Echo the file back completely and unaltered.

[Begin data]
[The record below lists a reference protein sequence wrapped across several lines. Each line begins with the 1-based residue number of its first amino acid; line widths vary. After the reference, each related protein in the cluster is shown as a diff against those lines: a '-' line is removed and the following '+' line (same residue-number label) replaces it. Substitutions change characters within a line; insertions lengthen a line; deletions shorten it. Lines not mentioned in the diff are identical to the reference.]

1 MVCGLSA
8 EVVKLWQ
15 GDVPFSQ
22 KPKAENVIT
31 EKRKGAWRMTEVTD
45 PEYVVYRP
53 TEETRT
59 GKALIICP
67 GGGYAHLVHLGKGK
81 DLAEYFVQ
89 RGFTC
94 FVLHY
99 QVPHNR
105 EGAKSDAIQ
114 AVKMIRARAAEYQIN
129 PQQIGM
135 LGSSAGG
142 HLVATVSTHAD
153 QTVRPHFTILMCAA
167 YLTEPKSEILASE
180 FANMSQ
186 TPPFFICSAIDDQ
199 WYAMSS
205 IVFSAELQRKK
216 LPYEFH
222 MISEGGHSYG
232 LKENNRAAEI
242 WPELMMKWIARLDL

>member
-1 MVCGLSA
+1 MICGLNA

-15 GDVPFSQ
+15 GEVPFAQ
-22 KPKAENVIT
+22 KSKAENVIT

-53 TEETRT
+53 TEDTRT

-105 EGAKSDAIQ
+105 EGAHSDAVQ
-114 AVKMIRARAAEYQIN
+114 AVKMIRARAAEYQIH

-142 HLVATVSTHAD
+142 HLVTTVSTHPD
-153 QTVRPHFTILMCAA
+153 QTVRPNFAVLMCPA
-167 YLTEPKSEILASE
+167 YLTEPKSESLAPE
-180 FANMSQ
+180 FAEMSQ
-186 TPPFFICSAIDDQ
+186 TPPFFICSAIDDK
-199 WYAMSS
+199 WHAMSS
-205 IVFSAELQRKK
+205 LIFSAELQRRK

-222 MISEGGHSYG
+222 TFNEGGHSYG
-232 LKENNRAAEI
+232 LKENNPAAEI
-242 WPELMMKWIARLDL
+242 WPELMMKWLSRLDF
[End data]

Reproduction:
[The record below lists a reference protein sequence wrapped across several lines. Each line begins with the 1-based residue number of its first amino acid; line widths vary. After the reference, each related protein in the cluster is shown as a diff against those lines: a '-' line is removed and the following '+' line (same residue-number label) replaces it. Substitutions change characters within a line; insertions lengthen a line; deletions shorten it. Lines not mentioned in the diff are identical to the reference.]

1 MVCGLSA
8 EVVKLWQ
15 GDVPFSQ
22 KPKAENVIT
31 EKRKGAWRMTEVTD
45 PEYVVYRP
53 TEETRT
59 GKALIICP
67 GGGYAHLVHLGKGK
81 DLAEYFVQ
89 RGFTC
94 FVLHY
99 QVPHNR
105 EGAKSDAIQ
114 AVKMIRARAAEYQIN
129 PQQIGM
135 LGSSAGG
142 HLVATVSTHAD
153 QTVRPHFTILMCAA
167 YLTEPKSEILASE
180 FANMSQ
186 TPPFFICSAIDDQ
199 WYAMSS
205 IVFSAELQRKK
216 LPYEFH
222 MISEGGHSYG
232 LKENNRAAEI
242 WPELMMKWIARLDL

>member
-1 MVCGLSA
+1 MICGLNA

-15 GDVPFSQ
+15 GEVPFAQ
-22 KPKAENVIT
+22 KSKAENVIT

-53 TEETRT
+53 TEDTRT

-105 EGAKSDAIQ
+105 EGAHSDAVQ
-114 AVKMIRARAAEYQIN
+114 AVKMIRARAAEYQIH

-142 HLVATVSTHAD
+142 HLVTTVSTHPD
-153 QTVRPHFTILMCAA
+153 QTVRPNFAVLMCPA
-167 YLTEPKSEILASE
+167 YLTEPKSESLAPE
-180 FANMSQ
+180 FAEMSQ
-186 TPPFFICSAIDDQ
+186 TPPFFICSAIDDK
-199 WYAMSS
+199 WHAMSS
-205 IVFSAELQRKK
+205 LIFSAELQRRK

-222 MISEGGHSYG
+222 TFNEGGHSYG
-232 LKENNRAAEI
+232 LKENNPAAEI
-242 WPELMMKWIARLDL
+242 WPELMMKWLSRLDF